The Rev. Luke Brown, pastor of Immanuel Lutheran Church in Ellsworth, Kansas, joins the Rev. Dr. Phil Booe to study 1 Samuel 14:47-15:35.
God commanded King Saul to destroy the Amalekites and all their possessions as a punishment for their attack on Israel when they left Egypt. Saul obeyed—but only partially. Contrary to God’s command, he spared their king Agag and the best of their animals. Samuel confronted Saul for his disobedience and told him that YHWH had rejected him as king.
The Book of 1 Samuel beings with the unique birth of Samuel, the last judge of Israel. Soon, the people of Israel begin to press upon the aging prophet Samuel to anoint a king over them like the other nations. YHWH assures Samuel that the people are rejecting their God, not Samuel. He advises Samuel to give the people what they want. What follows is the rise and fall of King Saul, the eventual anointing and coronation of David as king, the forerunner of Jesus. It’s a true story of political intrigue and warfare, but it’s also more than that. 1 Samuel shows us God working to save his people from their enemies and even from themselves.
Thy Strong Word, hosted by Rev. Dr. Phil Booe, pastor of St. John Lutheran Church of Luverne, MN, reveals the light of our salvation in Christ through study of God’s Word, breaking our darkness with His redeeming light. Each weekday, two pastors fix our eyes on Jesus by considering Holy Scripture, verse by verse, in order to be strengthened in the Word and be equipped to faithfully serve in our daily vocations.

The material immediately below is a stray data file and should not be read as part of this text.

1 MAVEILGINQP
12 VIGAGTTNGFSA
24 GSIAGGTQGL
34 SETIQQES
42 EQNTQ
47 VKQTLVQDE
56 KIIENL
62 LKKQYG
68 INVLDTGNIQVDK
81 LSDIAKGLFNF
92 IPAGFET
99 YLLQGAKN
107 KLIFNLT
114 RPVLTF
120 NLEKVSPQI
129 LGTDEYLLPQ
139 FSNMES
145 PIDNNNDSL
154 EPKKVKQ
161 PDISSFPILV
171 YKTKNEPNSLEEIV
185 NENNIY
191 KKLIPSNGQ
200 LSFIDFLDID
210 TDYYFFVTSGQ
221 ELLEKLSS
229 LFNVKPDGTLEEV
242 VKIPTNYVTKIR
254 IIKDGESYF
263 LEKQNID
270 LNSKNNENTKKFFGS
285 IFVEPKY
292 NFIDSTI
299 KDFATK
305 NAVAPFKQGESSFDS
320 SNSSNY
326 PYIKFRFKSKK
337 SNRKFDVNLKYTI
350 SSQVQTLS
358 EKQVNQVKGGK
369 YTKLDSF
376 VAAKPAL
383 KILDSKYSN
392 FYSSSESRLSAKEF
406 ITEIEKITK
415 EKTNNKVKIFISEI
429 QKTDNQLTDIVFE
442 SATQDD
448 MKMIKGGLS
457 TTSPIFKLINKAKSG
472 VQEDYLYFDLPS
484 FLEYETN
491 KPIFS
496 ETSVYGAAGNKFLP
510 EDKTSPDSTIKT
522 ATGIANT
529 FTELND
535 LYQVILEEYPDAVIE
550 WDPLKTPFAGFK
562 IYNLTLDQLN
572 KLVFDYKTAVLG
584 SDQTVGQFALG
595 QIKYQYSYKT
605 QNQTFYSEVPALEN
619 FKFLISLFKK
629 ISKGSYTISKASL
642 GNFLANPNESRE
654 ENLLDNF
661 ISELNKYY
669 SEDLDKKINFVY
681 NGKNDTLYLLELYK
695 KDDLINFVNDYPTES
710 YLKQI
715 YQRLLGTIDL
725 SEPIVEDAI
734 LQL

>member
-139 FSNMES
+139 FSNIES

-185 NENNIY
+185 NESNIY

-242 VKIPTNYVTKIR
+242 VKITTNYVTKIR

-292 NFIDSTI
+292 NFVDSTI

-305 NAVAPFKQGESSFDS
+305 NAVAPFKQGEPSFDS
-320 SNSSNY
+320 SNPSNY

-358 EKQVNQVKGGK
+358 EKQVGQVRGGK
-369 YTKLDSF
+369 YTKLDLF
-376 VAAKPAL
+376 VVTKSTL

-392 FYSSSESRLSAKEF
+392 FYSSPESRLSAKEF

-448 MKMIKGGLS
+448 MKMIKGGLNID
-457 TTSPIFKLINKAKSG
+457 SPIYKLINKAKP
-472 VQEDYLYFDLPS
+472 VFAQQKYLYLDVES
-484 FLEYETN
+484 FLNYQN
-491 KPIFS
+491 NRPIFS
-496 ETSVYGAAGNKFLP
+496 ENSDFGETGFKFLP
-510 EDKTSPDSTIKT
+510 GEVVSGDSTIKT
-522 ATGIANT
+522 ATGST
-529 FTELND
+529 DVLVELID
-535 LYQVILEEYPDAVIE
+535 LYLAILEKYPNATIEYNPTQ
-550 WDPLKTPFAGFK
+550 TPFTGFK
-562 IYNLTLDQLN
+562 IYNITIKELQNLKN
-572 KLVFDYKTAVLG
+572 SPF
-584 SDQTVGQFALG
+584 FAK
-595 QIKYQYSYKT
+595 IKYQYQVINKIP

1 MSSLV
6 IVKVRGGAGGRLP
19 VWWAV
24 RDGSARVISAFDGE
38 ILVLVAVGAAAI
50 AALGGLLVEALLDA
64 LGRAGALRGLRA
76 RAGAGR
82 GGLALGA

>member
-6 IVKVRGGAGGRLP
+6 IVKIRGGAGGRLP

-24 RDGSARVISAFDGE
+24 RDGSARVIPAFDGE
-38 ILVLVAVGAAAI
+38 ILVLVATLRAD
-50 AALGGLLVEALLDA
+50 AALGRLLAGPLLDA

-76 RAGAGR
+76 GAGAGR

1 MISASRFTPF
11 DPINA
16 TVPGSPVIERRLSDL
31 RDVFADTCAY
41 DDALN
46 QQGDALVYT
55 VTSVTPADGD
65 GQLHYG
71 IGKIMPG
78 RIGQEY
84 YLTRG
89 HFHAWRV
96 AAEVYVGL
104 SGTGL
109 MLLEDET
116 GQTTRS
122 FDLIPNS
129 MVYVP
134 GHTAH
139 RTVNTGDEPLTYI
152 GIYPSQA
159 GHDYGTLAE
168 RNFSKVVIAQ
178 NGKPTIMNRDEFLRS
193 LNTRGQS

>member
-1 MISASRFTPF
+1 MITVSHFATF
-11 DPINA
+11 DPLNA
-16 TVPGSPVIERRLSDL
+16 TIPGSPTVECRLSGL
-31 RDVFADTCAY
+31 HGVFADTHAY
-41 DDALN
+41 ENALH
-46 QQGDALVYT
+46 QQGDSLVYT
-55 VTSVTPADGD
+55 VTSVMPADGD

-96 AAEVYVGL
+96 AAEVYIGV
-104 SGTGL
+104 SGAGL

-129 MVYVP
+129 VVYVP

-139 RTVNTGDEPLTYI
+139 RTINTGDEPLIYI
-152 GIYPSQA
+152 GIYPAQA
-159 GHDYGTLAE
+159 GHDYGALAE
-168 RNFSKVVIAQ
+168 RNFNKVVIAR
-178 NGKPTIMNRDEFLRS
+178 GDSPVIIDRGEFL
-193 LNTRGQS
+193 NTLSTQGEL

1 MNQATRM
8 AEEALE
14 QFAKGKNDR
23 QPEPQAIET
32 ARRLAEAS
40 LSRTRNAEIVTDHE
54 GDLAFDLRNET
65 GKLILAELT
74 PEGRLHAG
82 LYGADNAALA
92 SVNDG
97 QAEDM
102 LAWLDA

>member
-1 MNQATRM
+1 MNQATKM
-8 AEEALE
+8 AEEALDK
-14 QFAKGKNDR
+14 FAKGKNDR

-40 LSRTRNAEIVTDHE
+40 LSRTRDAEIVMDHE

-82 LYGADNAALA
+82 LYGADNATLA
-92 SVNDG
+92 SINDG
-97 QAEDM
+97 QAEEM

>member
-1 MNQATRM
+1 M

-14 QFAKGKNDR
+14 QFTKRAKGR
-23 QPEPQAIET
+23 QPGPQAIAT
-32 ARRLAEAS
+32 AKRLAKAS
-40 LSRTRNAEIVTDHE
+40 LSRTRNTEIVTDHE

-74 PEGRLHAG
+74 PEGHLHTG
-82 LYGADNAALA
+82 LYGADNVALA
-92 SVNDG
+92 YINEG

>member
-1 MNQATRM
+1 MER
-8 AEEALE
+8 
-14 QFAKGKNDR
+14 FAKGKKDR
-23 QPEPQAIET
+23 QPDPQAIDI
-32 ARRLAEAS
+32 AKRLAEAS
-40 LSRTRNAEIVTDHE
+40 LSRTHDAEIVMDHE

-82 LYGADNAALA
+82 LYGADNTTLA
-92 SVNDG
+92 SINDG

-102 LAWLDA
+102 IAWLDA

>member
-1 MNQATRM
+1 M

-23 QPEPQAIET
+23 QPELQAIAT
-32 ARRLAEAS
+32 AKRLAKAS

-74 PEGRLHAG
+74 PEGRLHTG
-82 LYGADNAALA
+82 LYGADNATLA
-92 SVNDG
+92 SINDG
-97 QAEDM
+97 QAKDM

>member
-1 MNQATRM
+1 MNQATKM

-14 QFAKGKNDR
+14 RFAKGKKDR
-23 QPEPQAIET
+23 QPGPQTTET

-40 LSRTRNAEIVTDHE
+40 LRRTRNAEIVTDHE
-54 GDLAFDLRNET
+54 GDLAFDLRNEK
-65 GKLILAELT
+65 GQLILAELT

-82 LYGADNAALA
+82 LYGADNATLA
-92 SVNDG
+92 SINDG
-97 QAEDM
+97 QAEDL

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1 Samuel 14:47-15:35
Saul Fights Israel’s Enemies
47 When Saul had taken the kingship over Israel, he fought against all his enemies on every side, against Moab, against the Ammonites, against Edom, against the kings of Zobah, and against the Philistines. Wherever he turned he routed them. 48 And he did valiantly and struck the Amalekites and delivered Israel out of the hands of those who plundered them.
49 Now the sons of Saul were Jonathan, Ishvi, and Malchi-shua. And the names of his two daughters were these: the name of the firstborn was Merab, and the name of the younger Michal. 50 And the name of Saul’s wife was Ahinoam the daughter of Ahimaaz. And the name of the commander of his army was Abner the son of Ner, Saul’s uncle. 51 Kish was the father of Saul, and Ner the father of Abner was the son of Abiel.
52 There was hard fighting against the Philistines all the days of Saul. And when Saul saw any strong man, or any valiant man, he attached him to himself.
The Lord Rejects Saul
15 And Samuel said to Saul, “The Lord sent me to anoint you king over his people Israel; now therefore listen to the words of the Lord. 2 Thus says the Lord of hosts, ‘I have noted what Amalek did to Israel in opposing them on the way when they came up out of Egypt. 3 Now go and strike Amalek and devote to destruction[a] all that they have. Do not spare them, but kill both man and woman, child and infant, ox and sheep, camel and donkey.’”
4 So Saul summoned the people and numbered them in Telaim, two hundred thousand men on foot, and ten thousand men of Judah. 5 And Saul came to the city of Amalek and lay in wait in the valley. 6 Then Saul said to the Kenites, “Go, depart; go down from among the Amalekites, lest I destroy you with them. For you showed kindness to all the people of Israel when they came up out of Egypt.” So the Kenites departed from among the Amalekites. 7 And Saul defeated the Amalekites from Havilah as far as Shur, which is east of Egypt. 8 And he took Agag the king of the Amalekites alive and devoted to destruction all the people with the edge of the sword. 9 But Saul and the people spared Agag and the best of the sheep and of the oxen and of the fattened calves[b] and the lambs, and all that was good, and would not utterly destroy them. All that was despised and worthless they devoted to destruction.